Ahh, your driving record. It's an important part of your life, whether you realize it or not. Unfortunately, when your record is blemished, it may have more implications than you know because many things in life are connected to how you behave while you're behind the wheel. This includes your credit report, your insurance rates, possibly, even your criminal record, and more.
In this article, we'll talk about things that may be associated with your driving record, and how to keep yours clean. If you've been in an accident and are worried about your record, a car accident lawyer may be able to help you. For a free consultation, call our accident lawyers at (602) 345-1818 or fill out our online form here.
What Is a Driving Record?
Your driving record is an account of how well… or not well… you've driven. It's like a report card from the MVD, and it includes a few details:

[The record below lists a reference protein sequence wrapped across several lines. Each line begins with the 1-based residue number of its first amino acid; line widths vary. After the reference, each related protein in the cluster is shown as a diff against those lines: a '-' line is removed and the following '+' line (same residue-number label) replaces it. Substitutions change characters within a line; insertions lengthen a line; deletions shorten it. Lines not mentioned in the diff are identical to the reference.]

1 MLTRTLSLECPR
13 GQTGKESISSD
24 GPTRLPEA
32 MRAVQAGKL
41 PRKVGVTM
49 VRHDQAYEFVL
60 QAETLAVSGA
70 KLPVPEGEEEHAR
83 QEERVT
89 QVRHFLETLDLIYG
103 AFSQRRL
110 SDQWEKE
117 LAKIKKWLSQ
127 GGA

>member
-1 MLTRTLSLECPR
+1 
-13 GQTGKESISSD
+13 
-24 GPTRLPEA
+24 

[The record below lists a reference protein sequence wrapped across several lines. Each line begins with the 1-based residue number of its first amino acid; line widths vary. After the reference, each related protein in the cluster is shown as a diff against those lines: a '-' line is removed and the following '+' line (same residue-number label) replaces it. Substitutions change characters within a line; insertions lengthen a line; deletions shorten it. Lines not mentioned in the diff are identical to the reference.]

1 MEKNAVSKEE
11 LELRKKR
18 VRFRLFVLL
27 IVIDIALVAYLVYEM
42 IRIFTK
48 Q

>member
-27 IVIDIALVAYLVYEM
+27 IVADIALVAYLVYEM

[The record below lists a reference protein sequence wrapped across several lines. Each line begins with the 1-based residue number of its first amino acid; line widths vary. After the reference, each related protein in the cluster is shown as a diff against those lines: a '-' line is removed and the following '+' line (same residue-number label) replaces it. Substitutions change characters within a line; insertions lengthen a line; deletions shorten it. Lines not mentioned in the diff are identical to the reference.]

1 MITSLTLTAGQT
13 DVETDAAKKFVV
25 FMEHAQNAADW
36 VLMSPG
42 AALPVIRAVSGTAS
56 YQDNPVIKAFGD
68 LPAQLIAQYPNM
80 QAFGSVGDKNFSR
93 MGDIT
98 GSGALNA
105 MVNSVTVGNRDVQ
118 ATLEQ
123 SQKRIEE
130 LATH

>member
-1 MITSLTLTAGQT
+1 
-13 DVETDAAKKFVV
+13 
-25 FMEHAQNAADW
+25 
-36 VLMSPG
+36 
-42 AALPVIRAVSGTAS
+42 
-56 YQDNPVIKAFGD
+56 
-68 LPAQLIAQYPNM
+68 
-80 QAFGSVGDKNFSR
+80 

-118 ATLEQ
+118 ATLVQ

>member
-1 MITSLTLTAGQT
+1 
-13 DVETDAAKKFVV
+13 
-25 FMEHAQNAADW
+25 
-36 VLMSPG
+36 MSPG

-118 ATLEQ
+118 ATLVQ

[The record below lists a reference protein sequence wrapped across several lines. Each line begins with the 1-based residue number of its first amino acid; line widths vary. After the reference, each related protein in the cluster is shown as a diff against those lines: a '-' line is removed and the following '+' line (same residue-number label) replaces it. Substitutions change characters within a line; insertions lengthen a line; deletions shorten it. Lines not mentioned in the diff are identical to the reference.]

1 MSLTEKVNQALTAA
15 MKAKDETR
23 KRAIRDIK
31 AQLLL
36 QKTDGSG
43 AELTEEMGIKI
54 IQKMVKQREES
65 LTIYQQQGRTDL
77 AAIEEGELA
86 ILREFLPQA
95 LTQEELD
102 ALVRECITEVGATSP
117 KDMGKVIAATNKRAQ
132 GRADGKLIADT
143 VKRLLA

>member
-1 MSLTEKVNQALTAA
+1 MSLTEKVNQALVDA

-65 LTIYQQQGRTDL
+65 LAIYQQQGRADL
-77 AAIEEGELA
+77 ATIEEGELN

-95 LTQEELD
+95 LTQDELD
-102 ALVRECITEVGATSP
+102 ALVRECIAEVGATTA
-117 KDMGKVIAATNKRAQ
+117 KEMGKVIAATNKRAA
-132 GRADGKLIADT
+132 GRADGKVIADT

- Driver's personal identification information
- Driver's license details
- Any accidents, citations, violations, or convictions (including out-of-state incidents and citations)
- Any fines or fees paid or owed
- License suspensions or revocations
- Any driving courses taken
- Infraction points
In Arizona, your driving record includes your driving history for the last 39 months and the information related to your driver's license. The information above will be included, as well as any out-of-state driving-related incidents, such as out-of-state citations, DUIs, etc.
How Do I Know If My Driving Record Is Good?